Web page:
he death of Prince Philip, the Duke of Edinburgh marks the end of a chapter not just for the British royal family – but for European monarchy itself. Philip belonged to that cosmopolitan world of interrelated royals that had ruled Europe before the first world war that has been largely swept away by time, war or revolution.
Born on Corfu to the Greek-Danish Prince Andrew and the English-German Princess Alice of Battenberg, he might have lived as an obscure European prince had his family not been caught up in the revolutionary politics of the post-WWI era and banished from their homeland. Philip remained bitter throughout his life that his Romanov relatives had been murdered by the Bolsheviks: in 1993, his DNA was used to identify their bodies.
Moving first to Paris and then to London, Philip was educated in England, Germany and finally at Gordonstoun School, established by the German Jewish refugee Kurt Hahn. It was to the tough character-building regime at Gordonstoun that Philip always attributed his pragmatic, unsentimental approach to life, but which sometimes struck others as harsh or unfeeling.
In the second world war he served with distinction in the Royal Navy, but it was after the war that he was projected into the royal role that defined his life. Having fallen in love with his distant relative, Princess Elizabeth, he married her in 1947 in the first of a series of high-profile royal weddings that were to punctuate postwar British history.
To mark the wedding, Philip, who had given up his foreign titles when taking British nationality, was given the title Duke of Edinburgh. To his intense irritation, however, his wife retained her royal surname of Windsor for herself and their first two children rather than taking her husband’s name, Mountbatten. Eventually a constitutional compromise was reached whereby Prince Andrew and Prince Edward were given the surname Mountbatten-Windsor.
Philip seemed an invigorating breath of fresh air, striding into Buckingham Palace in slacks and open-necked shirt, in a monarchy that was in danger of appearing stuffy and out of touch. But when Princess Elizabeth succeeded to the throne in 1952, he discovered the ambiguities and frustrations of the role of consort to the British monarch. Unlike Prince Albert, he was not given the formal title of Prince Consort, though in 1957 he was given the courtesy title Prince Philip.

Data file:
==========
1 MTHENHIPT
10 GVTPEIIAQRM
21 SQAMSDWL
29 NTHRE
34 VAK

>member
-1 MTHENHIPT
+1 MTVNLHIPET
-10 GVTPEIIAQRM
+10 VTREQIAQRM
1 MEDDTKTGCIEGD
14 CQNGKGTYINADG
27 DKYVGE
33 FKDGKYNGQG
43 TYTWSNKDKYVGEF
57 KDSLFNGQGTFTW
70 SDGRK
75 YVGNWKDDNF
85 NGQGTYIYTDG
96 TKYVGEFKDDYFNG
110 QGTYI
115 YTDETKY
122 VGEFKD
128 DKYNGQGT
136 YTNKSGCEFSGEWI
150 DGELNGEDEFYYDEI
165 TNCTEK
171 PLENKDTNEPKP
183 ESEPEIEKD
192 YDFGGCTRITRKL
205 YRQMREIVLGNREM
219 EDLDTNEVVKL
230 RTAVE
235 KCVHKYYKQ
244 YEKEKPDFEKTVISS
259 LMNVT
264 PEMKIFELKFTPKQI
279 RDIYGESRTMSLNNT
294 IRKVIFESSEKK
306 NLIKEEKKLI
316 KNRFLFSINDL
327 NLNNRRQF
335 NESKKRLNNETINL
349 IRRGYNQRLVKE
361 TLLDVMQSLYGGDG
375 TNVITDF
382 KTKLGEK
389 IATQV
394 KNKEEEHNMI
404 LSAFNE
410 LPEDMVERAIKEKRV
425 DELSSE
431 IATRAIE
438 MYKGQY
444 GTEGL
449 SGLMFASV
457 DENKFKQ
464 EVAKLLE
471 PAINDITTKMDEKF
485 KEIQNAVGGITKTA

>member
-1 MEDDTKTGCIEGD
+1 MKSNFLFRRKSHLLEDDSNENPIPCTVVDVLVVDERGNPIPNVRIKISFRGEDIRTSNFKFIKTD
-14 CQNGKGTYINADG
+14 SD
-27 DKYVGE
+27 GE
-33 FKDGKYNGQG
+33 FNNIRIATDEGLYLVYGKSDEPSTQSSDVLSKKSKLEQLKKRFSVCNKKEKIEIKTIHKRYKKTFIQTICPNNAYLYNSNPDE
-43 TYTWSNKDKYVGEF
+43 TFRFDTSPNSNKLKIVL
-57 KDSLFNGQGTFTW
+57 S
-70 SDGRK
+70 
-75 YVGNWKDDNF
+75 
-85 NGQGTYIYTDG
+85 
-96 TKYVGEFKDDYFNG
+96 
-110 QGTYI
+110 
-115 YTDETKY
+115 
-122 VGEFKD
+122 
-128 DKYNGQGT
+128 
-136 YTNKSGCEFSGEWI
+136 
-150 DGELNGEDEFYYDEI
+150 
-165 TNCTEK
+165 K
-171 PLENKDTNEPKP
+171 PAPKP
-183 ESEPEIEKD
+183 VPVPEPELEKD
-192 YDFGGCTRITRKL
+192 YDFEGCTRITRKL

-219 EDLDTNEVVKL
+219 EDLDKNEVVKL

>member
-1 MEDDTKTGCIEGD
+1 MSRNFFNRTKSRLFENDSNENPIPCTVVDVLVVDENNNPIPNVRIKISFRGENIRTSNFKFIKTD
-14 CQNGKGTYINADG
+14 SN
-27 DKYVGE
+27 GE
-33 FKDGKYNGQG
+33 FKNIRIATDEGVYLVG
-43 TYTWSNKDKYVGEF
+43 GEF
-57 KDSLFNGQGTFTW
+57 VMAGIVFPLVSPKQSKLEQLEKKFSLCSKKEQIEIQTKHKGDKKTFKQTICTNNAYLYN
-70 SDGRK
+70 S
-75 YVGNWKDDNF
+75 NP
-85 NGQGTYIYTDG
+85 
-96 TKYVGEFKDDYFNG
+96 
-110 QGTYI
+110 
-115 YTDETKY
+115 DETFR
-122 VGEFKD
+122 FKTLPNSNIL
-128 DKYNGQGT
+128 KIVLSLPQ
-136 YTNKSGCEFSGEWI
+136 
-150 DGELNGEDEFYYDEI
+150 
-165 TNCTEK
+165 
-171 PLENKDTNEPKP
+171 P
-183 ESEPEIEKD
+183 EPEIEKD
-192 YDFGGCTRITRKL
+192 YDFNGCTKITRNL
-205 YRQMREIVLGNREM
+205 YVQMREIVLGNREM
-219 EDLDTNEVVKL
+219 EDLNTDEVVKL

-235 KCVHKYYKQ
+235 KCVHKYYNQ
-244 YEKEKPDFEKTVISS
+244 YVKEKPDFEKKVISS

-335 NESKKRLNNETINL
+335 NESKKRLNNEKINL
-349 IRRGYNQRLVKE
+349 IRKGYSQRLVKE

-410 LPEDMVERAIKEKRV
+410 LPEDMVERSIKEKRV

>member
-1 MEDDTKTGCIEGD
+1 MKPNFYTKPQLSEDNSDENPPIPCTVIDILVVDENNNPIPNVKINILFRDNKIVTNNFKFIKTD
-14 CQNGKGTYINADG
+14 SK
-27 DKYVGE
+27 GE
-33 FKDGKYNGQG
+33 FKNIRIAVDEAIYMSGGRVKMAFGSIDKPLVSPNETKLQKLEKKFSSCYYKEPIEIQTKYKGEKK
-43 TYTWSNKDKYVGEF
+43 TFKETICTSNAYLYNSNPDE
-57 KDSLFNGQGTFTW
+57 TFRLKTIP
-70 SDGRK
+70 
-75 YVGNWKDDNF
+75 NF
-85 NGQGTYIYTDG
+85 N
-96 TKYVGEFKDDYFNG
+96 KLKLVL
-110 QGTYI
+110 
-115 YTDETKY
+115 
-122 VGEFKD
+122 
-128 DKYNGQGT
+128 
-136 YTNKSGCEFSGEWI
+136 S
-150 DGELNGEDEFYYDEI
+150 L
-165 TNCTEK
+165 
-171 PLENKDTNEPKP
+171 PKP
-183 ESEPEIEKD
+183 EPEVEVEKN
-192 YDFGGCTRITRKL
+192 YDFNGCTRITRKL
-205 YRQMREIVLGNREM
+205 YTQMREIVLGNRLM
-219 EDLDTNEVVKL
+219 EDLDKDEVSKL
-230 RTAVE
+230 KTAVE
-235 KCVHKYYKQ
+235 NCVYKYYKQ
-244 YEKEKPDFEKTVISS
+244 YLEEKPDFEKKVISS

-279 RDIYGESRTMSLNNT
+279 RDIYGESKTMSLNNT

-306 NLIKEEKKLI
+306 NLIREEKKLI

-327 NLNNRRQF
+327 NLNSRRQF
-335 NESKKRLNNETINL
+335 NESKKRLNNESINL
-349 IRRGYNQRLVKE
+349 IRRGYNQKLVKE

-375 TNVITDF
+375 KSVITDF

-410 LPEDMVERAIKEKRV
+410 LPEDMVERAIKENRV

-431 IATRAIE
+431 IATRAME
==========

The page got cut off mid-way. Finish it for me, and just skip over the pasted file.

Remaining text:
Like his Victorian forebear, he threw himself into charitable, scientific, sporting and educational schemes, most notably heading the National Playing Fields Association and the Worldwide Fund for Nature. Perhaps his most lasting legacy is the Duke of Edinburgh Award Scheme, a graded programme of outdoor adventure and endeavour for young people based on the same principles as Gordonstoun.
Philip quickly developed a reputation for what he once defined, to the General Dental Council, as “dentopedology – the science of opening your mouth and putting your foot in it”. His “gaffes” were typical of the clubbish humour of the officer class – though less appreciated, sometimes even offensive, to other ears.
His remarking to the president of Nigeria, who was wearing national dress, “You look like you’re ready for bed”, or advising British students in China not to stay too long or they would end up with “slitty eyes”, is probably best written off as ill-judged humour. Telling a photographer to “just take the fucking picture” or declaring “this thing open, whatever it is”, were expressions of exasperation or weariness with which anyone might sympathise.
He was also capable of genuine if earthy wit, saying of his horse-loving daughter Princess Anne: “If it doesn’t fart or eat hay she isn’t interested.” Many people might have thought it but few dared say it. If Prince Philip’s famous gaffes provoked as much amusement as anger, it was precisely because they seem to give voice to the bewilderment and pent-up frustrations with which many people viewed the ever-changing modern world.
My husband and I
It was in his family role that Philip came in for most criticism. The Queen never failed to pay tribute to his support – for many years she would begin her public utterances with the words “My husband and I”. And their children appeared to outward appearances to be balanced and happy. Yet the string of scandals and divorces that engulfed the younger royals in the 1980s increasingly seemed to point to inadequate parenting.
In particular, Prince Charles, a more sensitive figure than his father but whom Philip had nevertheless put through the rigours of Gordonstoun and the Navy, suffered from his father’s no-nonsense approach. It was Philip who forced Charles to end public speculation and marry Lady Diana Spencer in 1981 and, when the marriage ended in divorce, much blame was attached to the exacting way in which the Duke had brought up his eldest son. The crisis provoked by Diana’s death in 1997 brought criticism of the monarchy out into the open, but the Duke played an important part in planning the funeral that went a long way towards rebuilding public trust.
In his later years, the Duke of Edinburgh began to step down from his huge range of public roles – he held more than 800 presidencies and patronages – including the chancellorship of the universities of Cambridge, Salford, Wales and, fittingly, Edinburgh.
He received wide praise in 2012 when he stood for three hours in the rain beside the Queen at her Diamond Jubilee river pageant, and then suffered a bladder infection. However, his insistence on continuing to drive attracted criticism when, in 2019, he was in collision with another car near the Sandringham estate.
As his health deteriorated, he nevertheless kept up his schedule of public duties, only finally stepping down in 2017, at the age of 96.
Fittingly for a naval-military man, his last public duty was when he transferred his role as colonel-in-chief of The Rifles to his daughter-in-law Camilla, Duchess of Cornwall in July 2020.